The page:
World Rugby announced it had made the "reluctant decision" to scrap plans for a Nations Championship.

The governing body announced the 10 unions – from the Rugby Championship and Six Nations – failed to unanimously agree to enter into exclusive negotiations before Wednesday's deadline.

The Nations Championship was set to start in 2022 with a two-division format, with the Six Nations and Rugby Championship – with two added teams – making up conferences before semi-finals and a final.

However, there was a "lack of consensus on key issues, particularly the timing and format of promotion and relegation".

"World Rugby undertook this important project with the best interests of the global game at heart in line with our vision to grow the sport as a game for all," World Rugby chairman Bill Beaumont said in a statement.

"While we are naturally disappointed that a unanimous position on the Nations Championship could not be achieved among our unions, we remain fully committed to exploring alternative ways to enhance the meaning, value and opportunity of international rugby for the betterment of all unions.

"This includes our continued commitment to competition and investment opportunities for emerging nations to increase the competitiveness of the international game with a view to possible Rugby World Cup expansion in 2027.

"I would like to thank all stakeholders for their detailed consideration and engagement, World Rugby’s executive team for their hard work and Infront Sports and Media for their full and ongoing support of our vision to grow rugby's global footprint."

The Nations Championship had been underpinned by a 12-year, £6.1billion guarantee from Infront Sports and Media.

Ireland need a fully fit Johnny Sexton if they are to challenge for the Rugby World Cup, according to Brian O'Driscoll.

Sexton has not played for Leinster in 2019, sitting out the win over Ulster in the European Champions Cup quarter-finals due to a quad problem.

The 33-year-old fly-half was able to feature for his country in each of their Six Nations matches, but suffered a concussion against Scotland.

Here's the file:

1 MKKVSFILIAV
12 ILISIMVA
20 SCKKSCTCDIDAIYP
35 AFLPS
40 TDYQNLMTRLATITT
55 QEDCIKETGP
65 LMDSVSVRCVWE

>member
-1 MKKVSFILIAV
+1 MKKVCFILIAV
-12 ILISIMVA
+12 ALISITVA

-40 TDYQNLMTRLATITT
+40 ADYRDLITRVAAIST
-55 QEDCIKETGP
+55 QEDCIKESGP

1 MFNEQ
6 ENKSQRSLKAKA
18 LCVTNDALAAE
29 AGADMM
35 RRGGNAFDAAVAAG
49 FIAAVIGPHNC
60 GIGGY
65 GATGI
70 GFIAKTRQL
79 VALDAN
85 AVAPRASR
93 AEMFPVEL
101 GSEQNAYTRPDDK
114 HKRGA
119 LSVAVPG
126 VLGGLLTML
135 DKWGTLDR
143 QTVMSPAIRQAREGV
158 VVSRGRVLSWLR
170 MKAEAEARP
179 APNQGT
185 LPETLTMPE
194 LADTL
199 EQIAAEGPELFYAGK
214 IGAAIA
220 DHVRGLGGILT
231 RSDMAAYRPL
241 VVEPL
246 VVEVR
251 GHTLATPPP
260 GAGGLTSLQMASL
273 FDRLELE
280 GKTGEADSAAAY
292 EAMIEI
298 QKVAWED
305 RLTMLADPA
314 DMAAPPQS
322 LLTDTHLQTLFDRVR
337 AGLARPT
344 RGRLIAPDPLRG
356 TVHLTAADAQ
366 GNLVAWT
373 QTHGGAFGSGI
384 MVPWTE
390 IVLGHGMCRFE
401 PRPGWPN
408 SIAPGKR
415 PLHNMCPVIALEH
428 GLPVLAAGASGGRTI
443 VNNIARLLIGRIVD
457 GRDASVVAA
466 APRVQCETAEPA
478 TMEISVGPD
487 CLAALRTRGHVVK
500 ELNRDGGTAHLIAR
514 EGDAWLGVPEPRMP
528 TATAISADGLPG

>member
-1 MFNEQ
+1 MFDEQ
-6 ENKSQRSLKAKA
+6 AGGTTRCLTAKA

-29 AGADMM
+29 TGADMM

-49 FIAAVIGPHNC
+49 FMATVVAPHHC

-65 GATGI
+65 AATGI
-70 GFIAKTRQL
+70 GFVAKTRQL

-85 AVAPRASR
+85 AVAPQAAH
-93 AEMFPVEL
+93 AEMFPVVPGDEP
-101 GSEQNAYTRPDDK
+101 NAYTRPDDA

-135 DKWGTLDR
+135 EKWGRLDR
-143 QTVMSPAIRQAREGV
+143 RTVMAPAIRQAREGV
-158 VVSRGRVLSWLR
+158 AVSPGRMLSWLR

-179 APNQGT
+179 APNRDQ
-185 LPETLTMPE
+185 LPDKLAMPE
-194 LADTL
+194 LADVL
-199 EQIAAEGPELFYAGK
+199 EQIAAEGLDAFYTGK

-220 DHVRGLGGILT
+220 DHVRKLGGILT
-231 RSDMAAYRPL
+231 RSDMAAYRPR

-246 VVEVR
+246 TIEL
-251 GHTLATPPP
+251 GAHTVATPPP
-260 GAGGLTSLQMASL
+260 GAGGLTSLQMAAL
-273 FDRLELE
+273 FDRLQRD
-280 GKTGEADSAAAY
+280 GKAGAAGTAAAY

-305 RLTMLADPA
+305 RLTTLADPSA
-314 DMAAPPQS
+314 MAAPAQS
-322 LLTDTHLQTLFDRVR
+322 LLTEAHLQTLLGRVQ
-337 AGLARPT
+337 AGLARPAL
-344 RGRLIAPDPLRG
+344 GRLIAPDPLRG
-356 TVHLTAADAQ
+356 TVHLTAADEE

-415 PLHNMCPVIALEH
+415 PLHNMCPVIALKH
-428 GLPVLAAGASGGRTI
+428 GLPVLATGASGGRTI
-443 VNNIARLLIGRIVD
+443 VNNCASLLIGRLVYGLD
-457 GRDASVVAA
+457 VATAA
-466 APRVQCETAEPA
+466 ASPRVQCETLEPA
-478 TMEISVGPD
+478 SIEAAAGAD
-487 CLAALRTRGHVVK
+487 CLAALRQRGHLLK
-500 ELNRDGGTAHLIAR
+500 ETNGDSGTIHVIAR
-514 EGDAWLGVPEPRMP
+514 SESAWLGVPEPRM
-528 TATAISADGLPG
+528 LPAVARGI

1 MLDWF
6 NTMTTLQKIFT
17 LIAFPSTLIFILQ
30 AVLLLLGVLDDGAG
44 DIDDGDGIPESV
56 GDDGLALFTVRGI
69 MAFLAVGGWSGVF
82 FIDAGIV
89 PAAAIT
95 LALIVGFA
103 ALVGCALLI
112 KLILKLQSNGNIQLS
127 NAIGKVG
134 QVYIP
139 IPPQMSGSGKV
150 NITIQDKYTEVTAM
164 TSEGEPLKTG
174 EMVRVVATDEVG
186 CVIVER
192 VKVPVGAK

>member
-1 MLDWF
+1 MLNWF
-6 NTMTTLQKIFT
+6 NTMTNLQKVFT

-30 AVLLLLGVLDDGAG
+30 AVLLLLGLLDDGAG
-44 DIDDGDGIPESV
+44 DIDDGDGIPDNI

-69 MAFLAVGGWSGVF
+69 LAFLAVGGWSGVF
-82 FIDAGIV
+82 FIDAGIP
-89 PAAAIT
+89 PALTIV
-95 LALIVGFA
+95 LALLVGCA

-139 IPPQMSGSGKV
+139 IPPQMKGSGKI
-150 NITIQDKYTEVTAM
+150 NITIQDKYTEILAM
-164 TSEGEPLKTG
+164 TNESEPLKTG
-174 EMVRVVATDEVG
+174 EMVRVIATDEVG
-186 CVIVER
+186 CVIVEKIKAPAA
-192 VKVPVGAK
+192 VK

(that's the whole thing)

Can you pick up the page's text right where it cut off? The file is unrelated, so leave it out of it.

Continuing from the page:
And retired Ireland great O'Driscoll is concerned about the key man's tendency to put his body on the line.

"I think of course there's a worry," O'Driscoll told the Daily Mail.

"You want your best player, or one of your best players, on the park whenever you can.

"He definitely got targeted against Scotland and I felt as though all of the collisions were right on the line. But I think it would've been hard to penalise any of those shots.

"That's the way that Johnny plays the game. Of course you would worry a small bit about the aggressive nature he takes the ball with but that's his selflessness in creating space for others out wide.

"There's a contingency with Joey Carbery in there, trying to give game time to the likes of Jack Carty as well, but if Ireland are to win the World Cup you do sense that they need Johnny Sexton."

Ireland prop Jack McGrath will leave Leinster at the end of the Pro14 season and join rivals Ulster, the provinces have announced.

McGrath has played over 140 games for Leinster since making his debut in 2010, the forward winning three European Champions Cups, a European Challenge Cup, two Pro12 titles and a Pro14 crown.

The 29-year-old has also established himself as a key member of Joe Schmidt's squad, winning three Six Nations titles – including the Grand Slam in 2018.

McGrath – who was part of the 2017 British and Irish Lions tour of New Zealand – admitted the decision to leave Leinster was a tough one, but one he felt would benefit his chances both at club and international level in the future.

"This was a difficult decision but one I believe will put me in the best position to continue to perform at the top end of the game," said the forward.

"I have enjoyed a huge amount of success at Leinster, but I feel that looking beyond the World Cup to the next phase of my career, I will benefit from the opportunity within the Ulster environment.